2014 camp essay contest -- honorable mention: Logan

Logan attended the third annual national TU Teen Summit, held this past summer in the Driftless Area in Wisconsin.  We appreciated Logan's reflections on what makes TU tick.

TU chapter: Southeastern Wisconsin Chapter 
Favorite stream: Timber Coulee in Driftless Wisconsin 
On being outside: I enjoy the scenery and releasing the fish. Also I enjoy the challenge of "matching the hatch."
by Logan
From as early as I can remember, fishing was a connection. I am still trying to figure out what the connection is. Is it nature? Or maybe my family? All I know is that the connection I continue to feel is strong. Every day since I was 2, I would ride my electric gator over to the neighborhood pond. I had my SpongeBob fishing rod in hand, and my father running behind trying to keep up. When I got older, my grandfather introduced me to the love of my life. I retired my SpongeBob pole, and picked up my beautiful Redington fly rod. My new life, just began. 
Driving to spring creeks with my grandfather are some of the best memories of my life (right behind actually fishing at those spring creeks). Catching a beautiful brown trout on a fly that I tied was a very rewarding experience. After my first time out, I wanted to go back. I begged to skip school to wet my line just one more time. I was addicted to fly fishing for trout. 
One day I was checking my emails, I saw that there was a Trout Unlimited teen camp. Reading the details, I knew that I had to go. I applied and got in. I was ecstatic. I would be with other teens who loved to fly fish just as much as me. 4 weeks later I drove 3 hours to the 3rd annual TU Teen Summit located in Driftless Wisconsin. I was the first person to arrive. Meeting the counselors, I knew that this was going to be one fun week.
Soon after I got there, the other 23 teens arrived, coming from all over the country. I met all of them and realized, these kids were different from me on the outside, but on the inside, all 23 teens were just like me. We all shared the same passion, that passion was fly fishing. After unpacking, we went outside and did some casting lessons with a certified casting instructor. We all got some tips to improve our casts, which would come in handy the next morning when we went to Sugar Creek. At 5:30, we woke up and walked about a mile to the creek, talking along the way to many very interesting kids from all over the country. When we got to the creek, the water was cold and the fish were biting. It was a memory I will never forget.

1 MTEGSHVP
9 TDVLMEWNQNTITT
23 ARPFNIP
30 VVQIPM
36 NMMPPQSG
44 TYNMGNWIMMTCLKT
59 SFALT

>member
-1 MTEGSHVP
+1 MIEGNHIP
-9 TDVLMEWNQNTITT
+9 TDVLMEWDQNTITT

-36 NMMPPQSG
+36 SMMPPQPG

Throughout the camp, we had many discussions. They were about various topics, like how to protect the streams we truly love. One thing I learned really hit my emotions. I learned that if we don’t protect our streams, they will be no longer be the home to trout. Things like pebble mine, and frac sand mining will ruin fishing in those areas forever. The camp consisted of talking, sleeping, fishing, and building projects. On the beautiful Blue River the TU Teens built 2 turnstiles (A small ladder that is used for people to get over fences and barbed wire to a stream). It took a few hours, but now many fishermen will get to enjoy catching trout on the Blue River. At night we sat in the main building and tied flies. We would help each other get better. Max taught me how to tie his secret fly, the sour weasel. And Sam taught me how to use a dubbing loop. During the camp, I found out what the connection is. It is nature, family, and what I discovered on this trip, friendship.
I will now go back to my home in Menomonee Falls, WI, with more knowledge than I went with. I am still amazed with some of the kids fly fishing abilities. They taught me some amazing techniques, and some valuable lessons. Next time I go fly fishing, I will think about these amazing memories, and amazing people, and hopefully catch a few fish.



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